U.S. Capitol attack probe may seek interview with Justice Thomas' wife

FILE PHOTO: Justice Thomas and his wife exit following the Red Mass at the Cathedral of St. Matthew the Apostle in Washington
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WASHINGTON (Reuters) -The congressional panel investigating the deadly Jan. 6, 2021, attack on the U.S. Capitol may seek to interview Virginia Thomas, a Republican activist and wife of Supreme Court Justice Clarence Thomas, a source familiar with the matter said on Monday.

The U.S. House of Representatives' Select Committee has conducted hundreds of interviews in its investigation of the attack on the Capitol last year by supporters of former President Donald Trump as lawmakers were poised to certify the 2020 election.

The January 6 committee met behind closed doors on Monday night to discuss whether to invite Thomas to testify. Representative Bennie Thompson, chairman of the January 6 committee told reporters after the meeting that the panel had not made a decision on whether to ask her to testify.

Several media outlets, including CNN on Monday, have reported the committee's possible interest in hearing from Virginia Thomas since her texts with Trump's then-chief of staff, Mark Meadows, were made public last week in a Washington Post/CBS report.

Virginia Thomas, who goes by Ginni, is active in conservative circles and earlier this month said in a separate media interview that she had attended Trump's rally hours before the Capitol riot.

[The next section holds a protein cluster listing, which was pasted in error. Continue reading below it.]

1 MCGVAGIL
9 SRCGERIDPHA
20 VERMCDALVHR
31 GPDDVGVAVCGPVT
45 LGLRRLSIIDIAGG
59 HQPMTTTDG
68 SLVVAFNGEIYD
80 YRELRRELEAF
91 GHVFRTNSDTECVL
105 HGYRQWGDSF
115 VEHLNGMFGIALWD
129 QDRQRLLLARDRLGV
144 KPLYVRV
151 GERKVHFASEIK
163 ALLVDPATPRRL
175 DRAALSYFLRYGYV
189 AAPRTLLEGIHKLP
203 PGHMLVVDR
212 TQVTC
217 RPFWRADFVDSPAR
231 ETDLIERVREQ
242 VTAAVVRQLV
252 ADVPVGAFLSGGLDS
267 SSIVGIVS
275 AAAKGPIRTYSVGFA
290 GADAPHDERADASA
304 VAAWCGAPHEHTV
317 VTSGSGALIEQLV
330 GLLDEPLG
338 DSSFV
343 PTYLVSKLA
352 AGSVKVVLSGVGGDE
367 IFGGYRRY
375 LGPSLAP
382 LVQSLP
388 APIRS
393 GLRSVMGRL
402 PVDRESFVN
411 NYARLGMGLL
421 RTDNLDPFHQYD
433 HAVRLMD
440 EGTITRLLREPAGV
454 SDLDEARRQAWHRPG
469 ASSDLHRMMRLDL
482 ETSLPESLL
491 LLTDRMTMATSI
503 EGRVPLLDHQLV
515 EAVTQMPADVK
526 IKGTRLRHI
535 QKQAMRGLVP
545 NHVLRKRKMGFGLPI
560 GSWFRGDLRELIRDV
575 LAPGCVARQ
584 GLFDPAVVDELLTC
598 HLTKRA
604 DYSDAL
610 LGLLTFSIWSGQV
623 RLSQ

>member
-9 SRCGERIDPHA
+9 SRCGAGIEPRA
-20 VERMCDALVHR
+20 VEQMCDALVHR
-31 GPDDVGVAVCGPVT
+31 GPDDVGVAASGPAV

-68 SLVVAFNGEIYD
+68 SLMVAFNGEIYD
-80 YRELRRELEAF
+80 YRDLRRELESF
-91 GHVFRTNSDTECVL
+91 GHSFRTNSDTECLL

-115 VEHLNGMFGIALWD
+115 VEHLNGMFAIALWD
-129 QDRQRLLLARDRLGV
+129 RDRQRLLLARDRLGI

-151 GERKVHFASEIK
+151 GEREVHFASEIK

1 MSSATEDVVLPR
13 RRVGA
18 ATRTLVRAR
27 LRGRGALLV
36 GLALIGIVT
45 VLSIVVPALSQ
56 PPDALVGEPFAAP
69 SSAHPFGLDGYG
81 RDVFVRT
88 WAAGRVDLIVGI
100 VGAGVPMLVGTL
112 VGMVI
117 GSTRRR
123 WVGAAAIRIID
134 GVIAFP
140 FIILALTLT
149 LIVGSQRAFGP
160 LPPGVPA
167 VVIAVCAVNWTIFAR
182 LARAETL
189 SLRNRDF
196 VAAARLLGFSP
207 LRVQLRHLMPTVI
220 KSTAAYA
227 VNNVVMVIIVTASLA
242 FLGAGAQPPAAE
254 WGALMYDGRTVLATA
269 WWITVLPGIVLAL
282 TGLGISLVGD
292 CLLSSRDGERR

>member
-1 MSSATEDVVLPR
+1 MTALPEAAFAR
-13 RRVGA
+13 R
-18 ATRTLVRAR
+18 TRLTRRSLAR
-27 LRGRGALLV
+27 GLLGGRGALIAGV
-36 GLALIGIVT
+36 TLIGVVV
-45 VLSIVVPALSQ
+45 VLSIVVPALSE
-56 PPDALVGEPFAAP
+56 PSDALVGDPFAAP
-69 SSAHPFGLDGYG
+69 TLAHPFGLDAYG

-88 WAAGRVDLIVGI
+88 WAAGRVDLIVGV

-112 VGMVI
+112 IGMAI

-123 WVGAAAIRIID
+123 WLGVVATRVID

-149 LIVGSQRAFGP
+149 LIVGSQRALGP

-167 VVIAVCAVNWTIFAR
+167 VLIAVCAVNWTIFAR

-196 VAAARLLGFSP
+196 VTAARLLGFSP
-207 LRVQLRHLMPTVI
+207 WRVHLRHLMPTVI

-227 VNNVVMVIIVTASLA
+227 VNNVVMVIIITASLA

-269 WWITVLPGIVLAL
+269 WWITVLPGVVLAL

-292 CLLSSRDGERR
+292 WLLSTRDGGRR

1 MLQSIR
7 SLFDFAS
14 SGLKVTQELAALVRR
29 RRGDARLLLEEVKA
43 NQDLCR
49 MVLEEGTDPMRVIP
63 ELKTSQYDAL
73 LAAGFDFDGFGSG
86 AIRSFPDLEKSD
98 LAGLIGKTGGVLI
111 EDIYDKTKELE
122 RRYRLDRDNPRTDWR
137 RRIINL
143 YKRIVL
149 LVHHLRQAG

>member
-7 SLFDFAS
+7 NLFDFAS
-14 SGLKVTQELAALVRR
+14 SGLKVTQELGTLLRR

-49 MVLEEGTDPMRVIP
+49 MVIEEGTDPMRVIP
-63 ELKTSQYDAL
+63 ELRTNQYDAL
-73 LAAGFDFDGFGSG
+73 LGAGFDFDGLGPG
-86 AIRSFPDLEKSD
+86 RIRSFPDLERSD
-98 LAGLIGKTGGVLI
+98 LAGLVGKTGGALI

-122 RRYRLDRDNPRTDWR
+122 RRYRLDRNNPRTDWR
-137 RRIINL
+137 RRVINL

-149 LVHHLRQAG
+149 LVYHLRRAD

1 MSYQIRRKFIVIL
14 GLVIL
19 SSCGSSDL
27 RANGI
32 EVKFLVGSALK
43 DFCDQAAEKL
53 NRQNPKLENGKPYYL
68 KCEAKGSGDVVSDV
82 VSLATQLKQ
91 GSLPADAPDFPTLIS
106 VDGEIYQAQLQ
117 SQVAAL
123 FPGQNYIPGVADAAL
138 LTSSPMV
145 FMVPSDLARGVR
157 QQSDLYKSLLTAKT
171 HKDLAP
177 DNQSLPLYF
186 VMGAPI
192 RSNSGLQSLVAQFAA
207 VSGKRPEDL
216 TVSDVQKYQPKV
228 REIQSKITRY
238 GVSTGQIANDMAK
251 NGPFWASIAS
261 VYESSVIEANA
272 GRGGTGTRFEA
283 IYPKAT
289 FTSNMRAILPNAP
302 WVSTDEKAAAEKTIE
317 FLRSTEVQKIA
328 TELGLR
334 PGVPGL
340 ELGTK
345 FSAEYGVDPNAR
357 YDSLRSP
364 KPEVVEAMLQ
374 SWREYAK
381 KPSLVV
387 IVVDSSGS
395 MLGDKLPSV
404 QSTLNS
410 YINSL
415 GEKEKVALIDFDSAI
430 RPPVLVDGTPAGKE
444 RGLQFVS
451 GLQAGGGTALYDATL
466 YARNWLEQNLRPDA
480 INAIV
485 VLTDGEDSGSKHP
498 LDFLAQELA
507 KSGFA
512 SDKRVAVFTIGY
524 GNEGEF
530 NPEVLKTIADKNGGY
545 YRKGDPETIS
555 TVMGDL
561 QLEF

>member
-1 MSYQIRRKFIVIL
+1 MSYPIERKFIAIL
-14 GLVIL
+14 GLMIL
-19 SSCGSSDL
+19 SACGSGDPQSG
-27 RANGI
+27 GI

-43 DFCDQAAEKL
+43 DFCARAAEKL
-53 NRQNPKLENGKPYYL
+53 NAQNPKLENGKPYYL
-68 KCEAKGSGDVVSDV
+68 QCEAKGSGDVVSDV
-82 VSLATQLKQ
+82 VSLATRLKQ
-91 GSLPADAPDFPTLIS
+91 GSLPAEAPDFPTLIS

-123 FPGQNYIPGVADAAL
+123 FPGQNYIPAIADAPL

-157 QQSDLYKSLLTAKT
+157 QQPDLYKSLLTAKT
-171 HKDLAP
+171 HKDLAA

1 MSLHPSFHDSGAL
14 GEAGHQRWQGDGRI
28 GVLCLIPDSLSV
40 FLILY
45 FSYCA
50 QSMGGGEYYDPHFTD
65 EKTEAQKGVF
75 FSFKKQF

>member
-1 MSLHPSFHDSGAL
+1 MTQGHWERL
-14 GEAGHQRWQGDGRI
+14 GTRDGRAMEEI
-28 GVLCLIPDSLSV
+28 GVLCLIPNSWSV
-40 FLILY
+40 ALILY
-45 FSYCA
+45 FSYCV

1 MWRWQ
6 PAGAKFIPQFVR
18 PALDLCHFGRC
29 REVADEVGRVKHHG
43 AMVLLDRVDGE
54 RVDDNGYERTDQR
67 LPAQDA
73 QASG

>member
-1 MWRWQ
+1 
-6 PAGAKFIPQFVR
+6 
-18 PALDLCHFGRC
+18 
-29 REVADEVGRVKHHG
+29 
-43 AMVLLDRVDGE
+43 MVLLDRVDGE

In a series of 29 messages to Meadows following Trump's loss, Thomas repeatedly asked Meadows to work to overturn the election results. Meadows was found in contempt of Congress for refusing to cooperate fully with the Jan. 6 probe.

Representatives for Ginni Thomas could not immediately be reached for comment. Representatives for Clarence Thomas and the Supreme Court also could not immediately be reached.

Thomas, who the court said was hospitalized last week for an infection, was the lone dissenting voice in January when the U.S. Supreme Court rejected Trump's request to block the release of White House records sought by the congressional panel.

(Reporting by Patricia Zengerle, additional reporting by Susan Heavey; Editing by Aurora Ellis and Stephen Coates)